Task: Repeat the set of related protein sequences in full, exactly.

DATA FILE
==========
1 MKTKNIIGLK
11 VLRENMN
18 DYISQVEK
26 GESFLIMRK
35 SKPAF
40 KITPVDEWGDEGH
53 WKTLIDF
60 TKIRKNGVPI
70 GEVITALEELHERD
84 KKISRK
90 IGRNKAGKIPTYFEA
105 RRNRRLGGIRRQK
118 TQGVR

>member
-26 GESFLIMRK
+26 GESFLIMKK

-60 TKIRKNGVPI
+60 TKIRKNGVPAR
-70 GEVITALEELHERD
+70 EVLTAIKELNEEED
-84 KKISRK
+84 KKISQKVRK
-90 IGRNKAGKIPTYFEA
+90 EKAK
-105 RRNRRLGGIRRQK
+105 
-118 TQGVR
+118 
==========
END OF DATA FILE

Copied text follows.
1 MKTKNIIGLK
11 VLRENMN
18 DYISQVEK
26 GESFLIMRK
35 SKPAF
40 KITPVDEWGDEGH
53 WKTLIDF
60 TKIRKNGVPI
70 GEVITALEELHERD
84 KKISRK
90 IGRNKAGKIPTYFEA
105 RRNRRLGGIRRQK
118 TQGVR

>member
-26 GESFLIMRK
+26 GESFLIMKK

-60 TKIRKNGVPI
+60 TKIRKNGVPAR
-70 GEVITALEELHERD
+70 EVLTAIKELNEEED
-84 KKISRK
+84 KKISQKVRK
-90 IGRNKAGKIPTYFEA
+90 EKAK
-105 RRNRRLGGIRRQK
+105 
-118 TQGVR
+118 